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Rise of the south


October 2013

Photo courtesy of AP Bar and Kitchen

New restaurants, a new menu and a new brew pub: What’s not to love about Milwaukee’s South Side? This month the culinary place to be is trending south.

Crazy Water’s New Neighbor

In Walker’s Point, chef Peggy Magister ventured across Second Street from Crazy Water to open a second restaurant, the AP, or All Purpose Bar and Kitchen. Magister, a chef who is regularly recommended by other Milwaukee chefs, partnered with her nephew, Justin Anthony, who recently returned to Milwaukee after working in restaurants in San Francisco and Boulder, Colo. "We’ve always been close so I just love being able to do something like this with him," Magister says.

While the style of eclectic cuisine is similar to Crazy Water, the focus is small plates. Try a feta fondue with watermelon, squash blossoms with chevre or pork belly and fried green tomatoes eggs Benedict. AP also features a daily selection of oysters (try some with a glass of the Val de Mer sparkling Burgundy). "The wine menu features mostly French, Italian and Spanish wines, and they’re mostly from boutique wineries, many of which I’ve never heard of," Magister says, adding that Anthony is in charge of the wine program. Anthony is also in charge of the craft cocktails, and most of them are made with the bar’s own syrups, tonics and bitters.

The kitchen is run by Daniel Pope, a Chicago chef who worked at such spots as Avec, Blackbird and Sepia. "We have the same style of cooking and palates, but he deserves all the credit for the food," Magister says. Unlike Crazy Water’s coziness, AP is spacious, with a gleaming, 16-seat bar. It’s also open later. As long as you get inside the doors before midnight, you can sample the restaurant’s full menu. Check out for seasonal menu changes and plan to attend one of its wine dinners — a mushroom dinner is planned for this fall.

New Menu at Industri

Just down the street from the AP, Industri Café continues to evolve. Restaurateur Robert Klemm changed the menu to highlight more gluten-free and vegetarian options, including a gluten-free macaroni and cheese and meatloaf. "We have a meatloaf that we make using gluten-free bread crumbs, but it’s not just for those who can’t eat gluten. It’s an awesome meatloaf that anyone can enjoy."

In September Klemm and his staff also hosted their first gluten-free cocktail pairing dinner, and they plan to host more such special events in the future.

The vegetarian options also abound; the cucumber sliders are particularly tasty. The vegetables, as well as the meat and baked goods, are as locally sourced as possible. And some of the vegetables, herbs and sprouts will be so fresh they’ll be harvested to order. Central Greens, one of Klemm’s suppliers, has helped him set up a growing system in Industri’s front window. "People say farm to table — these greens are so fresh, they’re plant to table," Klemm says.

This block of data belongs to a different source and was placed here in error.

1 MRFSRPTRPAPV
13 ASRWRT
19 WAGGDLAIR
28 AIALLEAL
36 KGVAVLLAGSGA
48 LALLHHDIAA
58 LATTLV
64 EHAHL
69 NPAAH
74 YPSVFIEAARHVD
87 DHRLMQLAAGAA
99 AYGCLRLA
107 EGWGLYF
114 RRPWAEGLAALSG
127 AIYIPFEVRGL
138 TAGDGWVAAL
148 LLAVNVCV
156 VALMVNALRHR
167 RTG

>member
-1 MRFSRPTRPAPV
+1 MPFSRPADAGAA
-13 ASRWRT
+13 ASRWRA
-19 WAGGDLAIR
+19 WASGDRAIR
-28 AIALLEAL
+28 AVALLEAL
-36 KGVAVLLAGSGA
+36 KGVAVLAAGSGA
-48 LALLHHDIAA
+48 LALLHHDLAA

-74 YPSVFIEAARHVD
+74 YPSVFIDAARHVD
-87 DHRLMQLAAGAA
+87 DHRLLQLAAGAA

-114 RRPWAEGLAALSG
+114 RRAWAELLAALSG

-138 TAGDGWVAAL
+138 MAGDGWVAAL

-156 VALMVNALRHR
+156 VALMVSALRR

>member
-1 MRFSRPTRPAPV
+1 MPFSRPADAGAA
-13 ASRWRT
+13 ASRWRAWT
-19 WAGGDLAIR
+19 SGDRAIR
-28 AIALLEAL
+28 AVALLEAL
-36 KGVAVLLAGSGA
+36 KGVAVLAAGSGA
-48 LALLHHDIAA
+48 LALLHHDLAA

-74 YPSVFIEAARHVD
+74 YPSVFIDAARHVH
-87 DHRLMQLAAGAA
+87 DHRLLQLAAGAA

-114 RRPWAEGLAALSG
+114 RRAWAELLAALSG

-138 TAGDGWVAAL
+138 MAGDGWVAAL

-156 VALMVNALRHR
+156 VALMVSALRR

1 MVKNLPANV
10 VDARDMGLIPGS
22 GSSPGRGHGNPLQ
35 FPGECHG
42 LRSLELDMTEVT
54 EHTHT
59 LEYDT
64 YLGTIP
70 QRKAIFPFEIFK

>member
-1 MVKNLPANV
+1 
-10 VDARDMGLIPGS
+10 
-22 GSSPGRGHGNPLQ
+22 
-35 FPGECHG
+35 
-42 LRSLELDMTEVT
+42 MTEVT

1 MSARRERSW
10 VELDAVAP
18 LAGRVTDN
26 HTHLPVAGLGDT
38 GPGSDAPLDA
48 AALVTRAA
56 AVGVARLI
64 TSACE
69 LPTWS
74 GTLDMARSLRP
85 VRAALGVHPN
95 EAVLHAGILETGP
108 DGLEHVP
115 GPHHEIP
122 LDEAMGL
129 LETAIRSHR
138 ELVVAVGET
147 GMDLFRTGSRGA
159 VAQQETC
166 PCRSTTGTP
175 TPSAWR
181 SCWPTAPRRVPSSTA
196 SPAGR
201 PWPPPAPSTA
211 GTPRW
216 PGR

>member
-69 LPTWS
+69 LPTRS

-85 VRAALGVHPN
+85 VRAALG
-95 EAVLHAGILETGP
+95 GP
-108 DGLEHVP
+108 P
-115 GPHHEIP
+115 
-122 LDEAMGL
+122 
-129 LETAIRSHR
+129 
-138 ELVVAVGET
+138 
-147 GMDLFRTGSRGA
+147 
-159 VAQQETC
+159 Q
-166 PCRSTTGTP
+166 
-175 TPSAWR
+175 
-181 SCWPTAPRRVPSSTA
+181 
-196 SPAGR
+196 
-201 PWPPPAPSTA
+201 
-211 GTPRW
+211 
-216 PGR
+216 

Beer by the Batch

Farther south, in Bay View, District 14 Brewery and Pub is expected to open before this month’s end. "I’m a home brewer, and this is a hobby gone wild," says owner Matt McCulloch. "I originally started home brewing about 10 years ago, and I got serious about it a year ago."

All of the beers will be brewed in-house in a small, three-barrel system. "Three barrels is not much, and every batch will be individually numbered," McCulloch says. District 14, named for the aldermanic district that encompasses Bay View, has 10 tap lines; half of the brews will change frequently. The regular taps include a session IPA, a floral IPA, a bready brown ale with caramelized richness, a chocolate stout, and a kolsch, which is a lighter, hybrid ale/lager. Simple eats like pizzas and baked appetizers will be offered, but the focus is on the drinks, not the food.

While McCulloch isn’t going to be serving any beer that he doesn’t personally brew, he does serve a variety of wines and craft cocktails, as well as a specialty cider and soda menu. "We’re going to be serving at least 20 different ciders, and we hope to have the largest selection of hard ciders in town," McCulloch says. As far as the sodas go, forget Coke and Pepsi; instead, look for 15 to 20 rotating sodas, including Stewart’s and IBC rootbeer.

Demarinis Revival

South on Kinnickinnic from the new brewpub, Mama Demarinis is being reinvented. After the Bay View icon closed last summer, no one was sadder than Mama’s granddaughter, Veronica Cieslak. Cieslak and her husband, Joey. They were heartbroken when her mother closed the Wentworth Avenue restaurant. Earlier this year they tried to reopen the restaurant at its original location. "We tried to reopen the building, but at that point, we were not grandfathered in, and it wouldn’t have been possible to reopen without making a lot of structural changes," Cieslak says. "Our attorney said, ‘You have a product that’s well-known. Why don’t you just look for another location?’"

They found a perfect location: the George Washington Bay View Post 180 of the American Legion, on the corner of Kinnickinnic Avenue and Fulton Street. Not only did the building have a new patio and entrance recently installed, but it also has a parking lot, and parking is always a premium in Bay View. The Cieslaks and their partner, Kurt Klitzke, have been working to update and improve the interior of the restaurant, which will be christened, Little Demarinis.

Little Demarinis will feature all of Mama’s original recipes for pizzas and pastas, and will also include vegan options that Veronica’s brother, Vinny Demarinis, had introduced before Mama Demarinis closed. Vinny will remain in charge of the kitchen, Joey will manage the front of the house and Veronica will do back of the house (accounting and ordering) work.

A mid-October opening is planned.


This story ran in the October 2013 issue of: